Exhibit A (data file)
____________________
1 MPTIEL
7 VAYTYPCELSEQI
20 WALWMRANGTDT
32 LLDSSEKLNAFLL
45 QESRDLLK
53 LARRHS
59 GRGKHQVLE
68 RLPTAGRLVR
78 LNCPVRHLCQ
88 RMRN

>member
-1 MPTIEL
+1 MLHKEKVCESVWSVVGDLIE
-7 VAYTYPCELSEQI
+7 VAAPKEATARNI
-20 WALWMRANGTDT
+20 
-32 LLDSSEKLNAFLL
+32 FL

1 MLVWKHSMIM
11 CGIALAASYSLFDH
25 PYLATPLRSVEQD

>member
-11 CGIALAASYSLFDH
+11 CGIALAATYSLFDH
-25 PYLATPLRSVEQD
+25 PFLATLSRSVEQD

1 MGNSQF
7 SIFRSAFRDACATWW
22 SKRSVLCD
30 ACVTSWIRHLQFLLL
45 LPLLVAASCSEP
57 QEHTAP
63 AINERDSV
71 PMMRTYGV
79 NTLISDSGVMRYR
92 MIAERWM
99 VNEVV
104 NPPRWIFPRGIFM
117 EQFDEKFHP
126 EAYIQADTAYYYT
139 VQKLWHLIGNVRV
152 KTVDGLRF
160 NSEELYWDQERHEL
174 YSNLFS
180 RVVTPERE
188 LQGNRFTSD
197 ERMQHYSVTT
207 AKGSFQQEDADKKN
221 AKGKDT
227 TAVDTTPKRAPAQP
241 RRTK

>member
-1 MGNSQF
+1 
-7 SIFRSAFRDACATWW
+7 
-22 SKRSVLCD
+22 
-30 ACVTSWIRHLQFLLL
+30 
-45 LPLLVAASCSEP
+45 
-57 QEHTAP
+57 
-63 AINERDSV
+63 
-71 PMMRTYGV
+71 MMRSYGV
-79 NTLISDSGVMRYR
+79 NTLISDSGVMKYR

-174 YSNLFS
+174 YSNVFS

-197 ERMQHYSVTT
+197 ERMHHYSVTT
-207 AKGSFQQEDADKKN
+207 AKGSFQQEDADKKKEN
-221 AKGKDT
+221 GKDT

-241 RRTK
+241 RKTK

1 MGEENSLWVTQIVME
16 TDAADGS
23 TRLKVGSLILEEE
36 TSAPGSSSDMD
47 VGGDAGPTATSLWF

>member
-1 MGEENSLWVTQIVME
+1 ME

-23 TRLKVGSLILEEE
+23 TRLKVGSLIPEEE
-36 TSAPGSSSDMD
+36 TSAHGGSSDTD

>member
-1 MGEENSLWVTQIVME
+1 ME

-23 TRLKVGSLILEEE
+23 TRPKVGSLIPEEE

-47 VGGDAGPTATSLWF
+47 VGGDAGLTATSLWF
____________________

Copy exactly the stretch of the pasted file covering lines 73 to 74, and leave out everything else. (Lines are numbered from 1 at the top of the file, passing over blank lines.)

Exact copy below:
+174 YSNVFS

-197 ERMQHYSVTT